Sunday, November 30, 2008

"It Pays to Advertise" screens in NYC

It Pays to Advertise, a now rarely screened 1931 comedy featuring Louise Brooks, will be shown tomorrow at Film Forum in New York City. Film historian William K. Everson described this film as "A surprisingly sprightly comedy, starting off with a bang and maintaining a much slicker pace than was common in 1930 comedies." Wow! I wish I could be there - as I have never had the chance to see this delightful film on the big screen. And what's more, the copy being shown is a new 35mm print. Show times are at 3:55 and 8:10 pm.

It Pays to Advertise (directed by Frank Tuttle)

"When soap king Eugene Pallette kicks out son Norman Foster for planning to marry secretary Lombard, that’s the last straw—dammit, he’ll get a job! And in the soap business! Then things get sudsier amid clan conniving, business backstabbing, and romantic rhodomontade. With an appearance by silent movie siren Louise Brooks and credits listing "Carol" Lombard."

Wednesday, November 26, 2008

Yesterday's screening

The TCM blog ( at ) had this to say about yesterday's George Eastman House screening of Diary of a Lost Girl.
"I’m filled with gratitude for a rare opportunity to see Louise Brooks on the big screen in Diary of a Lost Girl (1929), her second collaboration with G.W. Pabst after Pandora’s Box. That chance came along last night at the George Eastman House in Rochester, NY, where a packed Dryden theater was the setting for the seduction of an entire audience of diverse people by an eighty year old silent movie just last night. A crowd for Louise in Rochester is not that unusual. Thanks to the nurturing friendship she maintained with Eastman House curator James Card, Louise spent her final years in the city, a semi-recluse."

"It’s only some time after seeing this relatively simple story of a young girl’s initiation into the grim, class ridden world around her that the film seems to leave a mark. The sordid adults populating this lurid celluloid Weimar Republic use, abuse and judge young Thymiane Henning (Brooks) in this film. But those adults, with a few exceptions, are alternately appalling and amusing in a revolting, almost Heronymus Bosch way. There was surprisingly much laughter and, if I detected it correctly, actually hissing by audience members of the lechers and losers during this melodramatic movie–though never at the vibrantly suffering and ultimately triumphant Brooks, only her oppressors. The compelling direction of Pabst conveys so much about the people and the world they live in with just a few brief scenes, very few titles, and, of course, the vital quality of Louise Brooks‘ presence on film, which reverberates in memory long after the end. Her languid, natural dancer’s grace is celebrated throughout this film, particularly noticable in one brief moment of film when we don’t even know for sure that we are looking at her–she’s simply a flying figure running away from the camera across a beach, her lithe feet barely touching the sand. Yet, her intense physicality is balanced by something magnetic and unknowable inside her, which comes through most forcefully in her small, dark eyes. As Barry Paris, the author of Louise Brooks (Knopf) wrote in 1989, “With the advent of talkies, her name would largely dsappear, but her face would not: a girl in a Prince Valiant bob, with electrifying eyes that drilled straight to the heart from the silent screen and left you weak when you met their gaze. Eyes that beckoned not so much ‘come hither’ as ‘I’ll come to you.’” Her ability to communicate didn’t need words, though she wrote well, but, on film, particularly with Pabst, they were superfluous to her art. One thing I know for sure. Seeing Louise Brooks on a small home screen doesn’t compare with the effect she can still have on an audience in 2008."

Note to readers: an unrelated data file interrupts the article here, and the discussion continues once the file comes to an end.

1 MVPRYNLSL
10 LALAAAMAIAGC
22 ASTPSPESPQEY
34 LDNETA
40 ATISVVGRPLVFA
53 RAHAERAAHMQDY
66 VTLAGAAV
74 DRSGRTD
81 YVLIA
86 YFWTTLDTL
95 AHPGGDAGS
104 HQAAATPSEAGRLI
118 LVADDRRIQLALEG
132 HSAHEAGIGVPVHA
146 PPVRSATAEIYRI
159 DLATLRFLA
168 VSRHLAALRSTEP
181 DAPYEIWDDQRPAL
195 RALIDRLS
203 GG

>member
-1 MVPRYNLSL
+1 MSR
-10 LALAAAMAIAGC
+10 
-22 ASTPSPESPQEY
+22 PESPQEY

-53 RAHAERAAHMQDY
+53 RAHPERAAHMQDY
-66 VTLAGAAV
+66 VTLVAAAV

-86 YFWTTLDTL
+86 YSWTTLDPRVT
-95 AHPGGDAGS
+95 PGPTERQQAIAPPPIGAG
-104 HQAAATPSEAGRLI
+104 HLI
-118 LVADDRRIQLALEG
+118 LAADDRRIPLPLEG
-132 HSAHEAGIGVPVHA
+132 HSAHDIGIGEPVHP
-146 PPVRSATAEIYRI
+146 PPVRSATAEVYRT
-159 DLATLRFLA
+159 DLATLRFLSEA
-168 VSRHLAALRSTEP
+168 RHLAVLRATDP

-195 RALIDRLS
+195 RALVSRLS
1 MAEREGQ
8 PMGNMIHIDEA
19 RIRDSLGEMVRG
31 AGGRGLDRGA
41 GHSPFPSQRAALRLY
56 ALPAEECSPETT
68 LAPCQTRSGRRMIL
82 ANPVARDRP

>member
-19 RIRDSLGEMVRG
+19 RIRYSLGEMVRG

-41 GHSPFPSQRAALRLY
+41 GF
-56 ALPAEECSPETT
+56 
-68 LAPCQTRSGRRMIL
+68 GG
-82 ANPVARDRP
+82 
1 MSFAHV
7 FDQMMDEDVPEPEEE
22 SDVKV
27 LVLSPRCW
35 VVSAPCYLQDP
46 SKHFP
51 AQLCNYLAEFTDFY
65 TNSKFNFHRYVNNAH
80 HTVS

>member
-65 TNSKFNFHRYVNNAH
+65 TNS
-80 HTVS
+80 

Friday, November 21, 2008

New article on Louise Brooks

An article about Louise Brooks ran in today's Rochester Democrat & Chronicle. Jack Garner's excellent article,  "Louise Brooks, star of the silent era, made plenty of noise in Hollywood," looks at Brooks' life in Rochester, New York and notes that  next week the George Eastman House will be screening a couple of Brooks' most celebrated films, Diary of a Lost Girl (1929) and Prix de Beaute (1930).